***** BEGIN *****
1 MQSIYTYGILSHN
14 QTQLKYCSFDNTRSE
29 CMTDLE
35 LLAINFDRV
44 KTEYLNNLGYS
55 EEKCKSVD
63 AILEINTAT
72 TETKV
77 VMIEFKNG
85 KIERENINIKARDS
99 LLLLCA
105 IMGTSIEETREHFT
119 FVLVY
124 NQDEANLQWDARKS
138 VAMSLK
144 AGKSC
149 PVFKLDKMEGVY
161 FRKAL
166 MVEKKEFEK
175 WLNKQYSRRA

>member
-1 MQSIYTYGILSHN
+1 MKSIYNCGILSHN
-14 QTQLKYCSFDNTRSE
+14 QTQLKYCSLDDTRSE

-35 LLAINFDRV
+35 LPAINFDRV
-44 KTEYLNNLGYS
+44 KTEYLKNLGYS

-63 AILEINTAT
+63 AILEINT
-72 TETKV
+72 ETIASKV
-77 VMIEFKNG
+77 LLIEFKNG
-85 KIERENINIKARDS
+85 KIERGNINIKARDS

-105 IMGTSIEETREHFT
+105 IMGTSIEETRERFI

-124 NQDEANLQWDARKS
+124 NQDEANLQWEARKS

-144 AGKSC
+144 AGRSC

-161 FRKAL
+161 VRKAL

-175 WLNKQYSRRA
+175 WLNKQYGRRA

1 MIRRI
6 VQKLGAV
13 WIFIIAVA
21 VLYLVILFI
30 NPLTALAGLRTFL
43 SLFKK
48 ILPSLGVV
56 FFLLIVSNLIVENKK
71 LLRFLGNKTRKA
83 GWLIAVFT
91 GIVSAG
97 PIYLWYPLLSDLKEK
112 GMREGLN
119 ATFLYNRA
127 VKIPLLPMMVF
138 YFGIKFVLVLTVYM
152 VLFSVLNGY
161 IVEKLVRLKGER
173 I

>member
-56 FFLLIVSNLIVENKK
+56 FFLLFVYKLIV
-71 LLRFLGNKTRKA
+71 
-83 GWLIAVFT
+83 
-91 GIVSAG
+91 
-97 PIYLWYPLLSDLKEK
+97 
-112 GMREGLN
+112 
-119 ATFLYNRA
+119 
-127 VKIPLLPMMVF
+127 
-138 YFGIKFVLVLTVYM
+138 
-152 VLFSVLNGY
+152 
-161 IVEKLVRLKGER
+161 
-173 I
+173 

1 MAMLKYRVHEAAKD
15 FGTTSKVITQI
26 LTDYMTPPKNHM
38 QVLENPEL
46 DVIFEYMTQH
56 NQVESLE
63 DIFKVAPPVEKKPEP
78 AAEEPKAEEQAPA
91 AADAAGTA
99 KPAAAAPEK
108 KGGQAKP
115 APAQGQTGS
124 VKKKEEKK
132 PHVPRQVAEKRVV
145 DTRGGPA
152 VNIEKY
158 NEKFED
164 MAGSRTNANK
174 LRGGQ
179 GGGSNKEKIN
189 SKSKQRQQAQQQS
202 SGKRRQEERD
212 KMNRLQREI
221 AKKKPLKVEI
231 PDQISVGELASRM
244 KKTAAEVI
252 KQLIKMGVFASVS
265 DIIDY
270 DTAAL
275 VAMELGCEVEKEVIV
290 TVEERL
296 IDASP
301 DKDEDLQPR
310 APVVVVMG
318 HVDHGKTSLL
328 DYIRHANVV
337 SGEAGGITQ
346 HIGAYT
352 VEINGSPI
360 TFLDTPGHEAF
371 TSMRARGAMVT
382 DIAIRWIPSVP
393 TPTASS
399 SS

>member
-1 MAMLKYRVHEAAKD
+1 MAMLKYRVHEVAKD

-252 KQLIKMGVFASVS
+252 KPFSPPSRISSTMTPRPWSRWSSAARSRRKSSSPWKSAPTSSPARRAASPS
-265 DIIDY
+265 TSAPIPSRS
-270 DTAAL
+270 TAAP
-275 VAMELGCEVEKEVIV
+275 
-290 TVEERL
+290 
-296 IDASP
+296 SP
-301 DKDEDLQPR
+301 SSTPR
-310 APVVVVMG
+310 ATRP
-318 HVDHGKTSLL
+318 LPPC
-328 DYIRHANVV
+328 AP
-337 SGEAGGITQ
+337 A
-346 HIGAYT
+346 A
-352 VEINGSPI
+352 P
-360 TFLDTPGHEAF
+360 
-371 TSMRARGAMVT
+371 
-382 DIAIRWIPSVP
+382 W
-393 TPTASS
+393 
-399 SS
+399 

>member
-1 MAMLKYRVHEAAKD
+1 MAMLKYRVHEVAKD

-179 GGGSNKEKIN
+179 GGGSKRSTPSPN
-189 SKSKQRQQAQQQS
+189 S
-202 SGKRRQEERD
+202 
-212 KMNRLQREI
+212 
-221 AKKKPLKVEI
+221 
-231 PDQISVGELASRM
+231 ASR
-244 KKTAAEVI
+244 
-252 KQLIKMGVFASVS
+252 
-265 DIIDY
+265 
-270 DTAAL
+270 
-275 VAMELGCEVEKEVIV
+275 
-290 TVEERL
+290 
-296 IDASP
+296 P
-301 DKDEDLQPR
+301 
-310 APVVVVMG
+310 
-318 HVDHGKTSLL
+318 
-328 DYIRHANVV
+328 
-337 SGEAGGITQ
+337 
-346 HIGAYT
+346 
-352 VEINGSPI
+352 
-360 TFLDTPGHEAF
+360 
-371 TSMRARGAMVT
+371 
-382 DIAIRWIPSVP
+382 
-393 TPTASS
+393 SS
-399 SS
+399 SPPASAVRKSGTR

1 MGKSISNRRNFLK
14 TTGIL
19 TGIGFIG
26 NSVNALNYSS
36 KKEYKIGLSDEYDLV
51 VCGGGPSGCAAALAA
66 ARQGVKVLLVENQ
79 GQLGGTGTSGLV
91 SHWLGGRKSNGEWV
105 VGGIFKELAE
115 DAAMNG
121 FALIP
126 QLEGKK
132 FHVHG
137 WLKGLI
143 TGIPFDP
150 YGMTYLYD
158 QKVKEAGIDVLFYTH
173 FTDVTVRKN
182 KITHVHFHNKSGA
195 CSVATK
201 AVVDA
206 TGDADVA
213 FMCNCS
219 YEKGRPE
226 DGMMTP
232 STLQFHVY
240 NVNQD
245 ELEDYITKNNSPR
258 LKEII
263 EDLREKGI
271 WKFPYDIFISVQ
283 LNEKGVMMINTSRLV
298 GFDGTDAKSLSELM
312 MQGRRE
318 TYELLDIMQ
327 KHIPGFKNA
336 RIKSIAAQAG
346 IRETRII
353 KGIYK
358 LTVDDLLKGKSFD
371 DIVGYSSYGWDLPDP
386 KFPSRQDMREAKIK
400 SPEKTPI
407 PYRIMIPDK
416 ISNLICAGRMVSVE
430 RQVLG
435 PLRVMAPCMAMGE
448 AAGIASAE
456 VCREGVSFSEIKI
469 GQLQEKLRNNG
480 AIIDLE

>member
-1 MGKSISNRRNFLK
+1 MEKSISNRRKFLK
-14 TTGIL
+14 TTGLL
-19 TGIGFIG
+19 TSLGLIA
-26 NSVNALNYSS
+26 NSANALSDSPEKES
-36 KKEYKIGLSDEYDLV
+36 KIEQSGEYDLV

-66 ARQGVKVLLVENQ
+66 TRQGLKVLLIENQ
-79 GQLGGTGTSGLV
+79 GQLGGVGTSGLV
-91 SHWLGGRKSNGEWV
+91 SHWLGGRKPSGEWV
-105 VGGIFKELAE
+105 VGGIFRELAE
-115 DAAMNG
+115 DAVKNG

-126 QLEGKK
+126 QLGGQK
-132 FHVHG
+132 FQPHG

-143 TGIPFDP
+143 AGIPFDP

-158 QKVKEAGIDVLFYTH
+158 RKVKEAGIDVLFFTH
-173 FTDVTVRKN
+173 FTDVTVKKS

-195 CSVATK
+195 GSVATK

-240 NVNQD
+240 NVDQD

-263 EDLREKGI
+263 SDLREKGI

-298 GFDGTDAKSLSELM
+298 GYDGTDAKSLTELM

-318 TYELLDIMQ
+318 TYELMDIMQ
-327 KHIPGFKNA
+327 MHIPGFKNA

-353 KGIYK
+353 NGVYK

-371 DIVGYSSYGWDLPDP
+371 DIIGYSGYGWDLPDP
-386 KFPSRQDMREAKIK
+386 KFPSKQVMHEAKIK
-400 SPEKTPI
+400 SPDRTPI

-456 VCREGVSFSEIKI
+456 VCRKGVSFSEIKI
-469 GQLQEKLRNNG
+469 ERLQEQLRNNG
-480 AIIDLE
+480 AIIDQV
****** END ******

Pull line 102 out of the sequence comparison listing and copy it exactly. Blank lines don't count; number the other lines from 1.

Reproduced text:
108 KGGQAKP